By Michael Van Cooten
TORONTO, Ontario — Today the Ontario government passed its 2016 Budget legislation that was tabled in the legislature, by Minister of Finance, Charles Sousa, on Thursday, February 25.
Titled Jobs for Today and Tomorrow (Budget Measures) Act, 2016 by the government — and described by Opposition Progressive Conservative (PC) Finance Critic, Vic Fedeli, as, the budget bill that “will mean that life will become more un-affordable for Ontarians” — it outlines the next phase of the government’s plan to create jobs and economic growth.
“Passing the budget Bill is a crucial step in propelling our balanced plan forward to build our economy, eliminate the deficit and prepare our growing workforce for tomorrow’s jobs and opportunities. As a result, Ontario’s economy is projected to be one of the fastest growing in Canada that create jobs and support Ontario families,” said Finance Minister Sousa.
The government claimed, in a media release sent out today, that the new budget Bill includes:
> “Making the largest investment in public infrastructure in the province’s history — about $160 billion over 12 years — for projects such as roads, bridges, transit systems, schools and hospitals – supporting 110,000 jobs every year across the province;
> “Continuing to roll out the Business Growth Initiative, a five-year, $400 million strategy to grow the economy and create jobs by promoting an innovation-based economy, helping small companies scale-up and modernizing regulations for businesses;
> “Reducing the retirement savings gap by implementing the Ontario Retirement Pension Plan (ORPP), which will help working Ontarians save for their retirement. By 2020, all eligible Ontario workers will be covered by a comparable workplace plan or the ORPP; with employer and employee contribution collection beginning in 2018;
> “Investing in the low-carbon economy, with $325 million in 2015-16 through the Green Investment Fund to projects that will fight climate change, grow the economy and create jobs. Its investments support energy retrofits in homes, energy-efficiency initiatives and public charging stations for electric vehicles;
> “Giving people faster access to the right care, now and in the future, with increased funding to hospitals by $345 million; lowering wait times for key services; and make the shingles vaccine available free for eligible seniors aged 65 to 70 — saving them about $170 in out-of-pocket expenses
> “Transforming services so that people with developmental disabilities can be more independent. The government is also updating the Long-Term Affordable Housing Strategy to continue the transformation of Ontario’s housing and homelessness system, focusing on flexible and portable benefits that respond to individuals’ changing housing needs.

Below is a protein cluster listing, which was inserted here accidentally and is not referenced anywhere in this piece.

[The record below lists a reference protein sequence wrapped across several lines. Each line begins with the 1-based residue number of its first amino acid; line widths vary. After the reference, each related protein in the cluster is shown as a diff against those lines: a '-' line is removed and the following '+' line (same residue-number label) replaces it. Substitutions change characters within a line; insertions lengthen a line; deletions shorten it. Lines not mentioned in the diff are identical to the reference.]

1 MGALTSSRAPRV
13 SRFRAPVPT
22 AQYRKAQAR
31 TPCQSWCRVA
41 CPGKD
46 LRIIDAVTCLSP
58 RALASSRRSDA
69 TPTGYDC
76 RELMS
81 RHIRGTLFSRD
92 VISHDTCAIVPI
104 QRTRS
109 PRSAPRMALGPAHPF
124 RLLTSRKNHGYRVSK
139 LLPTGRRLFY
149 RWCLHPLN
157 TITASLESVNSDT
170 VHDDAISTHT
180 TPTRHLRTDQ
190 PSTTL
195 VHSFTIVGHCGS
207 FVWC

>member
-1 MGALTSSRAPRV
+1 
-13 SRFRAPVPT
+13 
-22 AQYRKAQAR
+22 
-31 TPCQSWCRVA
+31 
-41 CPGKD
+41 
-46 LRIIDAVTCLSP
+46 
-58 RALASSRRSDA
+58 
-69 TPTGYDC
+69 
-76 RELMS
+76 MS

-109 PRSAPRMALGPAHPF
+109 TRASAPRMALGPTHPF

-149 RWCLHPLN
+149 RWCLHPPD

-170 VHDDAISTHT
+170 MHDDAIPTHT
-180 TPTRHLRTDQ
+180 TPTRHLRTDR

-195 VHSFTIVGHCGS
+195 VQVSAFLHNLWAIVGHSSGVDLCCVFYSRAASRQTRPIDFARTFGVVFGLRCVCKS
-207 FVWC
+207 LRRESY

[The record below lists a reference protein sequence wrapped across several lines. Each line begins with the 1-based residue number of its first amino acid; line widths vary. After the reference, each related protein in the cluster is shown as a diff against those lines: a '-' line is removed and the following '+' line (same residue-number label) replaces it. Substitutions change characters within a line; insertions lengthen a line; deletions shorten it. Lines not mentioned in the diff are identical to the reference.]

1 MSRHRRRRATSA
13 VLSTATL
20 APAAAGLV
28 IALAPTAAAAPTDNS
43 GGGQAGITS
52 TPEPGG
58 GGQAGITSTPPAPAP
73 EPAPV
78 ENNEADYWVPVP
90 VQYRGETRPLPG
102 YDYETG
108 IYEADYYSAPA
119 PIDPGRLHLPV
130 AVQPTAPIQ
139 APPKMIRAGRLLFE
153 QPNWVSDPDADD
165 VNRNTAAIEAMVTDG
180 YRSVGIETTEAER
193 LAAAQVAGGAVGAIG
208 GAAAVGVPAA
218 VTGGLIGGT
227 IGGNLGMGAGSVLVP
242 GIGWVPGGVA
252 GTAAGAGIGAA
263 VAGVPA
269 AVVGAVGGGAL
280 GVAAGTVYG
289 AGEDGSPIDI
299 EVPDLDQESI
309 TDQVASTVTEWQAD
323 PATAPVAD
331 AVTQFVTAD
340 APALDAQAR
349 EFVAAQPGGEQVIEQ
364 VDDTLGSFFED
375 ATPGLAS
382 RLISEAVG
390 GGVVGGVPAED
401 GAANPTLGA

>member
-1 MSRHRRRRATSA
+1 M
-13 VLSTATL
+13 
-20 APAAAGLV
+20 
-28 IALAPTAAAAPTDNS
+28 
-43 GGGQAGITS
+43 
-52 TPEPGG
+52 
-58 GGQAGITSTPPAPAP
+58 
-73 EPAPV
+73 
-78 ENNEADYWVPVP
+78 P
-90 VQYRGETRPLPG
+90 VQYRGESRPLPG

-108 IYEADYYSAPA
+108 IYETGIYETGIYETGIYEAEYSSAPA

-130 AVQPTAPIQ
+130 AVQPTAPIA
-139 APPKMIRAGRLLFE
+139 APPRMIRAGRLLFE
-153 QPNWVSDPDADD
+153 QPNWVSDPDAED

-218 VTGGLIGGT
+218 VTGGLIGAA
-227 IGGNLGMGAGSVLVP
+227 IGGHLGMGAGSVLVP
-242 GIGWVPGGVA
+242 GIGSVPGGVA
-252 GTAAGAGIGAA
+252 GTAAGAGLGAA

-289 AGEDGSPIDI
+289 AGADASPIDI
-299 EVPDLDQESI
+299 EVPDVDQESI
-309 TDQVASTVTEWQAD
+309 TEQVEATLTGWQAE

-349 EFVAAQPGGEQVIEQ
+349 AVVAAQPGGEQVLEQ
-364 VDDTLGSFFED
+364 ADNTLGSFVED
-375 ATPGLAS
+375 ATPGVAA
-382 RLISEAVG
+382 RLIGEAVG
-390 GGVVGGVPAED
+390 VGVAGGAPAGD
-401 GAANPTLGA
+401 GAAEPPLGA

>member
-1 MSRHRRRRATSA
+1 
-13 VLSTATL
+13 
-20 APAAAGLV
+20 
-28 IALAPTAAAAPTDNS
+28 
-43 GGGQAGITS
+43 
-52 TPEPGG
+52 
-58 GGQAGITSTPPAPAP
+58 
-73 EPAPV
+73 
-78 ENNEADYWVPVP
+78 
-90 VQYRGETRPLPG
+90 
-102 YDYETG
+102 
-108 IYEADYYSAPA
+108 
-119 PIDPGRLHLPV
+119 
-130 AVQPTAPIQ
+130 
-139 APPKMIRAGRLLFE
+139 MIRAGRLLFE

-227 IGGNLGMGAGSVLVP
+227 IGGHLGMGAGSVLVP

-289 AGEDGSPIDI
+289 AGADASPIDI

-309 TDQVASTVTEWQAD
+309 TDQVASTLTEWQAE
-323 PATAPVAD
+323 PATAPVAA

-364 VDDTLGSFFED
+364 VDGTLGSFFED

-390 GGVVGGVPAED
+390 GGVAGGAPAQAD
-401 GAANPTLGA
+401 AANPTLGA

> and “increasing choice and convenience for people by responsibly expanding beer and wine sales in grocery stores. By fall 2016, up to 70 grocery stores will be authorized to sell beer, wine, and cider together across Ontario. Wine will eventually be available in up to 300 grocery stores”.
“The passage of the 2016 Budget supports our top priority of creating jobs and promoting economic growth. We are investing in our province today so that people from all corners of Ontario will have the skills, opportunities and infrastructure they need to build the strong economy of tomorrow,” said Ontario Premier, Kathleen Wynne.
In a media release, the PC party criticised the government’s handling of the Budget Committee hearings claiming, “Despite receiving recommendations for changes at post-budget Committee hearings, the government introduced no amendments to Bill 173, which received final passage without the support of the Official Opposition.
“Amendments proposed by the Official Opposition aimed to strengthen oversight and transparency regarding the use of cap-and-trade revenue, avoid removal of tax credits that benefit children, families and seniors, avoid tax increases on wine, and ensure that Ontario seniors aren’t paying more for drug costs. No amendments were approved as the government majority on the Committee voted to defeat them.”
Fedeli said that the party couldn’t support a Budget legislation that, among other weaknesses, “contains a loophole for the use of cap-and-trade revenue, similar to the loophole allowing Hydro One revenue, earmarked for transit, to be used to lower the deficit.
“This reaffirms the Financial Accountability Officer’s assertion surrounding use of one-time money to reduce the deficit, and that it will be difficult to balance after 2017-18 – conveniently right after the next election.”
The Jobs for Today and Tomorrow (Budget Measures) Act, 201 is part of the government’s economic plan to build Ontario up and deliver on its number-one priority to grow the economy and create jobs, stated the government’s release.
“The four-part plan includes investing in talent and skills, including helping more people get and create the jobs of the future by expanding access to high-quality college and university education.
“The plan is making the largest investment in public infrastructure in Ontario’s history and investing in a low-carbon economy driven by innovative, high-growth, export-oriented businesses. The plan is also helping working Ontarians achieve a more secure retirement,” it added.